Large-Eddy-Simulation Study of the Effects of Building-Height Variability on Turbulent Flows over an Actual Urban Area

Large-Eddy-Simulation Study of the Effects of Building-Height Variability on Turbulent Flows over... Large-eddy simulation (LES) is used to investigate the effects of building-height variability on turbulent flows over an actual urban area, the city of Kyoto, which is reproduced using a 2-m resolution digital surface dataset. Comparison of the morphological characteristics of Kyoto with those of European, North American, and other Japanese cities indicates a similarity to European cities but with more variable building heights. The performance of the LES model is validated and found to be consistent with turbulence observations obtained from a meteorological tower and from Doppler lidar. We conducted the following two numerical experiments: a control experiment using Kyoto buildings, and a sensitivity experiment in which all the building heights are set to the average height over the computational region $$h_{all}$$ h all . The difference of Reynolds stress at height $$z=2.5h_{all}$$ z = 2.5 h all between the control and sensitivity experiments is found to increase with the increase in the plan-area index ( $$\lambda _p$$ λ p ) for $$\lambda _p > 0.32$$ λ p > 0.32 . Thus, values of $$\lambda _p\approx 0.3$$ λ p ≈ 0.3 can be regarded as a threshold for distinguishing the effects of building-height variability. The quadrant analysis reveals that sweeps contribute to the increase in the Reynolds stress in the control experiment at a height $$z= 2.5h_{all}$$ z = 2.5 h all . The exuberance in the control experiment at height $$z=0.5h_{all}$$ z = 0.5 h all is found to decrease with increase in the building-height variability. Although the extreme momentum flux at height $$z=2.5h_{all}$$ z = 2.5 h all in the control experiment appears around buildings, it contributes little to the total Reynolds stress and is not associated with coherent motions. http://www.deepdyve.com/assets/images/DeepDyve-Logo-lg.png Boundary-Layer Meteorology Springer Journals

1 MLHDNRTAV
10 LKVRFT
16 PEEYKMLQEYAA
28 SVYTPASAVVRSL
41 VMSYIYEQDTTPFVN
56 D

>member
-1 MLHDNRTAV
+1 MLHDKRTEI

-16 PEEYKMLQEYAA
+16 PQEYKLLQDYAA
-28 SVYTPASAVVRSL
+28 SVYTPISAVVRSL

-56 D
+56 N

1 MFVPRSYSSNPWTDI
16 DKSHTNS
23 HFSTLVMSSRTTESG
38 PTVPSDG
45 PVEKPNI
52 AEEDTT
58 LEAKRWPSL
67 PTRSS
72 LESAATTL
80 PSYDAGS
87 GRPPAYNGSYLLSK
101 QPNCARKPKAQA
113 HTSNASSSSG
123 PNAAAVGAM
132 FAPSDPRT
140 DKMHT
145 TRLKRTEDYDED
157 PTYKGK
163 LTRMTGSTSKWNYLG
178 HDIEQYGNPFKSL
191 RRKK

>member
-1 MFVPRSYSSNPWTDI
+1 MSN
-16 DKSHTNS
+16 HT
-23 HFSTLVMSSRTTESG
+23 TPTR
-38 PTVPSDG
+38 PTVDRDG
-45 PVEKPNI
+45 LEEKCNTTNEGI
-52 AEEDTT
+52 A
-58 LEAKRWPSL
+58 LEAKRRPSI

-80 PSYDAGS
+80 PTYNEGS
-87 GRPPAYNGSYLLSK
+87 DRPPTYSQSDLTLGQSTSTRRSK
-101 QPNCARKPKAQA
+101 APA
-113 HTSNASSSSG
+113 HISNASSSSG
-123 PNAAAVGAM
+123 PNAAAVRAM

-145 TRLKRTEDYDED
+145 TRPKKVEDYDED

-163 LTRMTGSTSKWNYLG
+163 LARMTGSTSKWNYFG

Large-Eddy-Simulation Study of the Effects of Building-Height Variability on Turbulent Flows over an Actual Urban Area

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Publisher
Springer Journals
Copyright
Copyright © 2018 by Springer Science+Business Media B.V., part of Springer Nature
Subject
Earth Sciences; Atmospheric Sciences; Meteorology; Atmospheric Protection/Air Quality Control/Air Pollution
ISSN
0006-8314
eISSN
1573-1472
D.O.I.
10.1007/s10546-018-0344-8
Publisher site
See Article on Publisher Site

Abstract

Large-eddy simulation (LES) is used to investigate the effects of building-height variability on turbulent flows over an actual urban area, the city of Kyoto, which is reproduced using a 2-m resolution digital surface dataset. Comparison of the morphological characteristics of Kyoto with those of European, North American, and other Japanese cities indicates a similarity to European cities but with more variable building heights. The performance of the LES model is validated and found to be consistent with turbulence observations obtained from a meteorological tower and from Doppler lidar. We conducted the following two numerical experiments: a control experiment using Kyoto buildings, and a sensitivity experiment in which all the building heights are set to the average height over the computational region $$h_{all}$$ h all . The difference of Reynolds stress at height $$z=2.5h_{all}$$ z = 2.5 h all between the control and sensitivity experiments is found to increase with the increase in the plan-area index ( $$\lambda _p$$ λ p ) for $$\lambda _p > 0.32$$ λ p > 0.32 . Thus, values of $$\lambda _p\approx 0.3$$ λ p ≈ 0.3 can be regarded as a threshold for distinguishing the effects of building-height variability. The quadrant analysis reveals that sweeps contribute to the increase in the Reynolds stress in the control experiment at a height $$z= 2.5h_{all}$$ z = 2.5 h all . The exuberance in the control experiment at height $$z=0.5h_{all}$$ z = 0.5 h all is found to decrease with increase in the building-height variability. Although the extreme momentum flux at height $$z=2.5h_{all}$$ z = 2.5 h all in the control experiment appears around buildings, it contributes little to the total Reynolds stress and is not associated with coherent motions.

Journal

Boundary-Layer MeteorologySpringer Journals

Published: Mar 3, 2018

References

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